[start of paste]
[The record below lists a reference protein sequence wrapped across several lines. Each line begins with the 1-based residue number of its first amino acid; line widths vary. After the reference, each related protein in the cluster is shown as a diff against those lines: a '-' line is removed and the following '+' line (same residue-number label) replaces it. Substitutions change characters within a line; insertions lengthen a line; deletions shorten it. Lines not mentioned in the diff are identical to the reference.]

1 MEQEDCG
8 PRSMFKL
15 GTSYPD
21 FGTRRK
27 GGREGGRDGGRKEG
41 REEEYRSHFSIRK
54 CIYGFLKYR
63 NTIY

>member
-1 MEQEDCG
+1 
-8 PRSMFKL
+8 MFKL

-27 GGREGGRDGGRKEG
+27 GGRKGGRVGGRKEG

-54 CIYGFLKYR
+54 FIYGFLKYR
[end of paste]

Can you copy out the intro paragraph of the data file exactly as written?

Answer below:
[The record below lists a reference protein sequence wrapped across several lines. Each line begins with the 1-based residue number of its first amino acid; line widths vary. After the reference, each related protein in the cluster is shown as a diff against those lines: a '-' line is removed and the following '+' line (same residue-number label) replaces it. Substitutions change characters within a line; insertions lengthen a line; deletions shorten it. Lines not mentioned in the diff are identical to the reference.]